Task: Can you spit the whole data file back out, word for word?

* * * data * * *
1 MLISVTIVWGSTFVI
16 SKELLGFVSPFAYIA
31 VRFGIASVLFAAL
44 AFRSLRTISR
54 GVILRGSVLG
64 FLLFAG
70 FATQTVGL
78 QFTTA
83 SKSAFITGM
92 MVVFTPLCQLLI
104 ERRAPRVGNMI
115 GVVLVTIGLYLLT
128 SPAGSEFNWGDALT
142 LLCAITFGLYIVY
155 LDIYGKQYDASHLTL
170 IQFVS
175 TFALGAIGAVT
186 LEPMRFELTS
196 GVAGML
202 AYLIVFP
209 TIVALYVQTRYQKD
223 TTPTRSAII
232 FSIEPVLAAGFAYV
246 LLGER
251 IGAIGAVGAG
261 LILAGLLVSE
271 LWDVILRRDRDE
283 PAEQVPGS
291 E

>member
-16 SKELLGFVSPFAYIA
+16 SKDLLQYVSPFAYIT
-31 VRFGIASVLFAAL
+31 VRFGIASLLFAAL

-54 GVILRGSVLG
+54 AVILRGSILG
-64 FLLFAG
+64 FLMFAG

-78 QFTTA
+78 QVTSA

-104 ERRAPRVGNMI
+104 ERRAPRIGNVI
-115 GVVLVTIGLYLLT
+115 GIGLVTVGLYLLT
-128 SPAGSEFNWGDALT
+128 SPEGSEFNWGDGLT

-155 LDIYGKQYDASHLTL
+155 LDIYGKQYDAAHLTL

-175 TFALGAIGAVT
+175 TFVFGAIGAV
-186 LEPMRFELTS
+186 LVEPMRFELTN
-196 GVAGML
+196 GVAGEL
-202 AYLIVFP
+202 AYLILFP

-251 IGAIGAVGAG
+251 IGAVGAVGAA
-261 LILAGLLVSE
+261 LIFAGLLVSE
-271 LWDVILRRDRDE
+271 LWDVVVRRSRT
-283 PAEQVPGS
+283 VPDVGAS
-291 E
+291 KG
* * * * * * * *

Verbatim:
1 MLISVTIVWGSTFVI
16 SKELLGFVSPFAYIA
31 VRFGIASVLFAAL
44 AFRSLRTISR
54 GVILRGSVLG
64 FLLFAG
70 FATQTVGL
78 QFTTA
83 SKSAFITGM
92 MVVFTPLCQLLI
104 ERRAPRVGNMI
115 GVVLVTIGLYLLT
128 SPAGSEFNWGDALT
142 LLCAITFGLYIVY
155 LDIYGKQYDASHLTL
170 IQFVS
175 TFALGAIGAVT
186 LEPMRFELTS
196 GVAGML
202 AYLIVFP
209 TIVALYVQTRYQKD
223 TTPTRSAII
232 FSIEPVLAAGFAYV
246 LLGER
251 IGAIGAVGAG
261 LILAGLLVSE
271 LWDVILRRDRDE
283 PAEQVPGS
291 E

>member
-16 SKELLGFVSPFAYIA
+16 SKDLLQYVSPFAYIT
-31 VRFGIASVLFAAL
+31 VRFGIASLLFAAL

-54 GVILRGSVLG
+54 AVILRGSILG
-64 FLLFAG
+64 FLMFAG

-78 QFTTA
+78 QVTSA

-104 ERRAPRVGNMI
+104 ERRAPRIGNVI
-115 GVVLVTIGLYLLT
+115 GIGLVTVGLYLLT
-128 SPAGSEFNWGDALT
+128 SPEGSEFNWGDGLT

-155 LDIYGKQYDASHLTL
+155 LDIYGKQYDAAHLTL

-175 TFALGAIGAVT
+175 TFVFGAIGAV
-186 LEPMRFELTS
+186 LVEPMRFELTN
-196 GVAGML
+196 GVAGEL
-202 AYLIVFP
+202 AYLILFP

-251 IGAIGAVGAG
+251 IGAVGAVGAA
-261 LILAGLLVSE
+261 LIFAGLLVSE
-271 LWDVILRRDRDE
+271 LWDVVVRRSRT
-283 PAEQVPGS
+283 VPDVGAS
-291 E
+291 KG